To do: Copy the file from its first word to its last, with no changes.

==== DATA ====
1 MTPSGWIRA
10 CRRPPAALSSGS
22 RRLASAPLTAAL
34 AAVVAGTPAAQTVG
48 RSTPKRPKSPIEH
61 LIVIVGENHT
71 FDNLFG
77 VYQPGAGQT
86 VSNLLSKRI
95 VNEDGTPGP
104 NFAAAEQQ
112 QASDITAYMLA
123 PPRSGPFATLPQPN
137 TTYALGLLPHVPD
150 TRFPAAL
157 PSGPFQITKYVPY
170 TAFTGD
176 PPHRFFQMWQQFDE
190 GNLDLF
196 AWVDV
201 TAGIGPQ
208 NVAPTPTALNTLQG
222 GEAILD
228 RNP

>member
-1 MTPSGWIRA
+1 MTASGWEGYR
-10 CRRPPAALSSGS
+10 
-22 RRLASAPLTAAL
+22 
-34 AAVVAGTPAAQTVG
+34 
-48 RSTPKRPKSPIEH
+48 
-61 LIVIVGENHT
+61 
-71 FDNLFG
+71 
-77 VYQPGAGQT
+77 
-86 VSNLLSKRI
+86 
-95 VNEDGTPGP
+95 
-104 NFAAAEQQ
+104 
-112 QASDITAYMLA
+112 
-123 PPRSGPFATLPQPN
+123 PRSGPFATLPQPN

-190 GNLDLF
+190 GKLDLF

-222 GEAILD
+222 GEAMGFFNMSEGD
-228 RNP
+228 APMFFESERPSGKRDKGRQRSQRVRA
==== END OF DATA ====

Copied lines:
1 MTPSGWIRA
10 CRRPPAALSSGS
22 RRLASAPLTAAL
34 AAVVAGTPAAQTVG
48 RSTPKRPKSPIEH
61 LIVIVGENHT
71 FDNLFG
77 VYQPGAGQT
86 VSNLLSKRI
95 VNEDGTPGP
104 NFAAAEQQ
112 QASDITAYMLA
123 PPRSGPFATLPQPN
137 TTYALGLLPHVPD
150 TRFPAAL
157 PSGPFQITKYVPY
170 TAFTGD
176 PPHRFFQMWQQFDE
190 GNLDLF
196 AWVDV
201 TAGIGPQ
208 NVAPTPTALNTLQG
222 GEAILD
228 RNP

>member
-1 MTPSGWIRA
+1 MTASGWEGYR
-10 CRRPPAALSSGS
+10 
-22 RRLASAPLTAAL
+22 
-34 AAVVAGTPAAQTVG
+34 
-48 RSTPKRPKSPIEH
+48 
-61 LIVIVGENHT
+61 
-71 FDNLFG
+71 
-77 VYQPGAGQT
+77 
-86 VSNLLSKRI
+86 
-95 VNEDGTPGP
+95 
-104 NFAAAEQQ
+104 
-112 QASDITAYMLA
+112 
-123 PPRSGPFATLPQPN
+123 PRSGPFATLPQPN

-190 GNLDLF
+190 GKLDLF

-222 GEAILD
+222 GEAMGFFNMSEGD
-228 RNP
+228 APMFFESERPSGKRDKGRQRSQRVRA